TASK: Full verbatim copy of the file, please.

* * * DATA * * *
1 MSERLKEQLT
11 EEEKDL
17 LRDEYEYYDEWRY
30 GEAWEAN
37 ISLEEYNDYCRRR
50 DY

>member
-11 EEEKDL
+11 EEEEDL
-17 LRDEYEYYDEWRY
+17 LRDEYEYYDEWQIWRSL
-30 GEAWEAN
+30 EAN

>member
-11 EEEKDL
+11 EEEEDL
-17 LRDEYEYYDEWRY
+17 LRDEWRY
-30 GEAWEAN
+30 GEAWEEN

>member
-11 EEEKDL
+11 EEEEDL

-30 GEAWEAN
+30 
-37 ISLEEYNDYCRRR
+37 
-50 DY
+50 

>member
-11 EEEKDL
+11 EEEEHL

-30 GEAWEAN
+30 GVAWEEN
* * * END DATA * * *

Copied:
1 MSERLKEQLT
11 EEEKDL
17 LRDEYEYYDEWRY
30 GEAWEAN
37 ISLEEYNDYCRRR
50 DY

>member
-11 EEEKDL
+11 EEEEDL
-17 LRDEYEYYDEWRY
+17 LRDEYEYYDEWQIWRSL
-30 GEAWEAN
+30 EAN

>member
-11 EEEKDL
+11 EEEEDL
-17 LRDEYEYYDEWRY
+17 LRDEWRY
-30 GEAWEAN
+30 GEAWEEN

>member
-11 EEEKDL
+11 EEEEDL

-30 GEAWEAN
+30 
-37 ISLEEYNDYCRRR
+37 
-50 DY
+50 

>member
-11 EEEKDL
+11 EEEEHL

-30 GEAWEAN
+30 GVAWEEN